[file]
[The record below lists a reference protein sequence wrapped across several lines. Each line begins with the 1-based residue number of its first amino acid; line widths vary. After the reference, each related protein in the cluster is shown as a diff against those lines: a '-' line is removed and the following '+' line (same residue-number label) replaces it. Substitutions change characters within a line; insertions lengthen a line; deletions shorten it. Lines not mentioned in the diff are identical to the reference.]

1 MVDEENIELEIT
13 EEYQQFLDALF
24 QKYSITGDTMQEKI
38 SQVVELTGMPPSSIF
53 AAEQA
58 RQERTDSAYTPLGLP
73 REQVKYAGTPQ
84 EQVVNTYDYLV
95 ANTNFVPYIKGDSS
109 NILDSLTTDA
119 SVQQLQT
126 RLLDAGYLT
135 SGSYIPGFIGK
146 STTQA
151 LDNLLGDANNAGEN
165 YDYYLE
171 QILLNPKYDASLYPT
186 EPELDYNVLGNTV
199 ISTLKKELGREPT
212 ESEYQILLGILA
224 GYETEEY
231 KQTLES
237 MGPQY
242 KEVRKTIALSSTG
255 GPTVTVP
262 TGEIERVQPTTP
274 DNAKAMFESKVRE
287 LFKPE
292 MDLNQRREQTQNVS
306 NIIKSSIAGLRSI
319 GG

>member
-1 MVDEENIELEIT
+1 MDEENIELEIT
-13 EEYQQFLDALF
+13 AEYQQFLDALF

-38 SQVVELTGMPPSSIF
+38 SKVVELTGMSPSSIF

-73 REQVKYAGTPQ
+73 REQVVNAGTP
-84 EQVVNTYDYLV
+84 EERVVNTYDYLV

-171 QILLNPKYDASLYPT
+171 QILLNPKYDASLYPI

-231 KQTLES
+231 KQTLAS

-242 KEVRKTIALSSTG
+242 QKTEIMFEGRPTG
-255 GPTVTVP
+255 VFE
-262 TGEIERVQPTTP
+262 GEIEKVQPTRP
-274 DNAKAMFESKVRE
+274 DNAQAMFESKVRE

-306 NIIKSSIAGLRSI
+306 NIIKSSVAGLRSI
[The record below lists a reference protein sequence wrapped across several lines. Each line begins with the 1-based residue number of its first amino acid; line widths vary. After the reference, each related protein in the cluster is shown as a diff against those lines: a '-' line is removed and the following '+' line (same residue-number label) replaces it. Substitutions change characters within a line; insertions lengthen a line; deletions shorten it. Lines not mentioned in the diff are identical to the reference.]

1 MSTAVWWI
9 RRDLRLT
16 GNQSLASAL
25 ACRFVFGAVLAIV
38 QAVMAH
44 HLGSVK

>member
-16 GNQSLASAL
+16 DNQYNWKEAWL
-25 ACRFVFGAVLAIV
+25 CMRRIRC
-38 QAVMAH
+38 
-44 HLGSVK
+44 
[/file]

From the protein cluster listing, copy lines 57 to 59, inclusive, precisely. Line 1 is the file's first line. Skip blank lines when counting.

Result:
+306 NIIKSSVAGLRSI
[The record below lists a reference protein sequence wrapped across several lines. Each line begins with the 1-based residue number of its first amino acid; line widths vary. After the reference, each related protein in the cluster is shown as a diff against those lines: a '-' line is removed and the following '+' line (same residue-number label) replaces it. Substitutions change characters within a line; insertions lengthen a line; deletions shorten it. Lines not mentioned in the diff are identical to the reference.]

1 MSTAVWWI